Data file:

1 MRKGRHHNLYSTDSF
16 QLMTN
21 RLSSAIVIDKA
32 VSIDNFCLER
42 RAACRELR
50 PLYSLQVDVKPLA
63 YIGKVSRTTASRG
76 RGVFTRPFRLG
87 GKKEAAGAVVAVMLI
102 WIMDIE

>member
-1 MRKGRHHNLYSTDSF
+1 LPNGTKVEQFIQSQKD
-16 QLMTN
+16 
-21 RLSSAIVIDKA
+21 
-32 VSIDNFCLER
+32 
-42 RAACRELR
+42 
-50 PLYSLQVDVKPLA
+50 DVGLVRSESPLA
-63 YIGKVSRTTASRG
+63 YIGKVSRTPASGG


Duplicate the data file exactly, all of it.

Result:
1 MRKGRHHNLYSTDSF
16 QLMTN
21 RLSSAIVIDKA
32 VSIDNFCLER
42 RAACRELR
50 PLYSLQVDVKPLA
63 YIGKVSRTTASRG
76 RGVFTRPFRLG
87 GKKEAAGAVVAVMLI
102 WIMDIE

>member
-1 MRKGRHHNLYSTDSF
+1 LPNGTKVEQFIQSQKD
-16 QLMTN
+16 
-21 RLSSAIVIDKA
+21 
-32 VSIDNFCLER
+32 
-42 RAACRELR
+42 
-50 PLYSLQVDVKPLA
+50 DVGLVRSESPLA
-63 YIGKVSRTTASRG
+63 YIGKVSRTPASGG